Are you prepared for travel this summer?

Make measles top of the vaccination check list, RCN specialists advise nurses

Make measles top of the vaccination check list, RCN specialists Helen Donovan and Sandra Grieve advise nurses

Picture: Alamy

When nurses are considering vaccine preventable disease protection for travellers, although measles is unlikely to be at the top of the list, it should be.

Since the beginning of 2018 there have been just under 600 cases of measles reported in various outbreaks across England. These outbreaks are often associated with travel to European countries with data from the European Centre for Disease control (2018) highlighting ongoing transmission across Europe with Greece, Romania, Italy and France particularly being affected. 

Public Health England (PHE 2018) has advised all travellers to check their measles vaccination status, if they intend on travelling to Europe this summer.

Nurses should use it as an opportunity to ensure people are up to date with all UK-recommended vaccines. This should include two doses of the measles, mumps and rubella (MMR) vaccine which protects against each of these highly infectious diseases for people of any age.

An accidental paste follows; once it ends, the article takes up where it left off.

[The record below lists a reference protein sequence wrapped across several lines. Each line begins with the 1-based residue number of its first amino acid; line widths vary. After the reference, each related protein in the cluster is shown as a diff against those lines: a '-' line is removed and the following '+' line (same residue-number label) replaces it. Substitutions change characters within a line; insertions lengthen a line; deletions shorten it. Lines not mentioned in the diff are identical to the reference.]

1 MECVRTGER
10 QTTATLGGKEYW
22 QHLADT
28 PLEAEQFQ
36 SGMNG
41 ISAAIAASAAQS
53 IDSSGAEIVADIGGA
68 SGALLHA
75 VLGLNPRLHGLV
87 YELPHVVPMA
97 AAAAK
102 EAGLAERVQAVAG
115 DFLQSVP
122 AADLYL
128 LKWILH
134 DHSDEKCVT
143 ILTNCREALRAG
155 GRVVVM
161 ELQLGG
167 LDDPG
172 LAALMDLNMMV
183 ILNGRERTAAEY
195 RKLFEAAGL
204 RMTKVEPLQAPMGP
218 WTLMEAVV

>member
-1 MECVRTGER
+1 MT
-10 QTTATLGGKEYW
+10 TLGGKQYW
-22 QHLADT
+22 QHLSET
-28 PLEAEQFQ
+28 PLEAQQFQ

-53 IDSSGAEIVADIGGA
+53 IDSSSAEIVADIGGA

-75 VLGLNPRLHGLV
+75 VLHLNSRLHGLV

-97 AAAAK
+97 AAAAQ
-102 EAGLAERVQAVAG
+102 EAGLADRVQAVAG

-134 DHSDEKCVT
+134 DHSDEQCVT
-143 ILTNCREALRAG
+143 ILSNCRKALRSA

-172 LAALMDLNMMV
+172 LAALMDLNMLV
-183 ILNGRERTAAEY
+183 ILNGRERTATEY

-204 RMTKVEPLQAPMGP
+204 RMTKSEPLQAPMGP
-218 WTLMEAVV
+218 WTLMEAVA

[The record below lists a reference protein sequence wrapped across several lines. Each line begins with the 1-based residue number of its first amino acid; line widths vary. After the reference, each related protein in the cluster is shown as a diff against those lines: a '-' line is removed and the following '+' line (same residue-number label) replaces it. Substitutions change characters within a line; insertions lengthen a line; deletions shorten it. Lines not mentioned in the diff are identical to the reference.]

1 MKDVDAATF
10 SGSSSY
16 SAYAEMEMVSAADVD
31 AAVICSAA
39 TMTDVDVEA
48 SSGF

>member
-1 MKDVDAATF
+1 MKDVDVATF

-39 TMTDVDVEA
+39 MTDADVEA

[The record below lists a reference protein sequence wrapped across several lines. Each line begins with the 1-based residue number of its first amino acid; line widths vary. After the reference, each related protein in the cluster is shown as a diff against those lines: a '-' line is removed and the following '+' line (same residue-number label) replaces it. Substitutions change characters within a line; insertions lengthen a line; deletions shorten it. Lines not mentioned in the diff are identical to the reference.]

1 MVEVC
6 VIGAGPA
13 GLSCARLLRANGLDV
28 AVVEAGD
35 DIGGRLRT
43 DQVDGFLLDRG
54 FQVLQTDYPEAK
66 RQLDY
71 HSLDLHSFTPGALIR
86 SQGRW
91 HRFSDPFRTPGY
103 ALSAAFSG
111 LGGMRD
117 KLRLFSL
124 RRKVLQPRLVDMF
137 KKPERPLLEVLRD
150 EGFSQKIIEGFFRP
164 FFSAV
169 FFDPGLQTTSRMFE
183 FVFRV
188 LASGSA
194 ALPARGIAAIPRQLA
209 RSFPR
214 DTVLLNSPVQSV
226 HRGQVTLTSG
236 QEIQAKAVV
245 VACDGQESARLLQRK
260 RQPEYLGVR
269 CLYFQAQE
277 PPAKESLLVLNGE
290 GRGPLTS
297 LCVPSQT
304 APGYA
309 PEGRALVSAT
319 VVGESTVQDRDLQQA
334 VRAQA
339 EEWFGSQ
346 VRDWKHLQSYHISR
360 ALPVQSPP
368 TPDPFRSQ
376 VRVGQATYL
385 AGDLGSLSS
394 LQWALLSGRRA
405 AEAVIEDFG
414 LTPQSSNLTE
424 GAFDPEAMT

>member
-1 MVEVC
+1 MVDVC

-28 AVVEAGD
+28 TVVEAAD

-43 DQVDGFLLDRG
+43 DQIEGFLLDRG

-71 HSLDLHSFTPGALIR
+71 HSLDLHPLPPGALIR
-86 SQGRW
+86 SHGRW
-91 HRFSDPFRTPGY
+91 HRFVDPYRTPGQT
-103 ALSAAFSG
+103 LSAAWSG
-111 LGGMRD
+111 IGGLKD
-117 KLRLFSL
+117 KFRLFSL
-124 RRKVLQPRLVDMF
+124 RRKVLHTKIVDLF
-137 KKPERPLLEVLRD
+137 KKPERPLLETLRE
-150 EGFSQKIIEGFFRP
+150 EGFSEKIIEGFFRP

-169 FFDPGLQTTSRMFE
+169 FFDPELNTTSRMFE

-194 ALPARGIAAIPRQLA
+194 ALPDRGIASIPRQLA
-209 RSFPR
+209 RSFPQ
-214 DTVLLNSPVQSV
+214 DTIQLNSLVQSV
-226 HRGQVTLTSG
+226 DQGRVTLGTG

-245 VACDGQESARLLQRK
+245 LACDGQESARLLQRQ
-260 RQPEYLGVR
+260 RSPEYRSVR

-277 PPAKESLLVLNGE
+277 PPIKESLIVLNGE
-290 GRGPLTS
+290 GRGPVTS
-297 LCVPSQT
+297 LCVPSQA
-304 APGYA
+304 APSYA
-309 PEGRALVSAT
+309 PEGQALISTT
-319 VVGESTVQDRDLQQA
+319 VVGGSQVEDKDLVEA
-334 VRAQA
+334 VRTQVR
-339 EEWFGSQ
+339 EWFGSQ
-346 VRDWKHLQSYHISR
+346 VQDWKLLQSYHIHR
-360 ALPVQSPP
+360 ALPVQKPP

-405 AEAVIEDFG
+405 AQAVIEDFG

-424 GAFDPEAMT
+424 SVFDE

The adage of “coughs and sneezes spread diseases” still holds true and measles is a particularly highly infectious viral illness, spread easily through airborne or droplet transmission, particularly during close association in crowded places. Symptoms can include fever, runny nose, cough and conjunctivitis before the rash appears.

Feeling unwell during a holiday can be miserable, but also dangerous to the individual and to others.

International risks

Travel is an important factor in the international spread of measles, which is endemic in many countries worldwide. Europe is the most popular destination for travellers (ONS 2016) and often not a destination people associate with needing travel vaccinations, also national and international festivals and sporting events attract young people.

Previous poor vaccination coverage means that teenagers and young adults particularly, may be unprotected and vulnerable to infection at home or when travelling.

To protect individuals and to prevent national and international spread, the MMR vaccine is available to anyone who is unvaccinated or not received two doses of vaccine.

As nurses we have a responsibility to protect the public’s health at home, but also a wider responsibility to prevent the international spread of diseases which are vaccine preventable.


About the authors

Helen Donovan is RCN professional lead for Public Health Nursing

Sandra Grieve is a travel health specialist nurse and lead nurse travel health for the RCN

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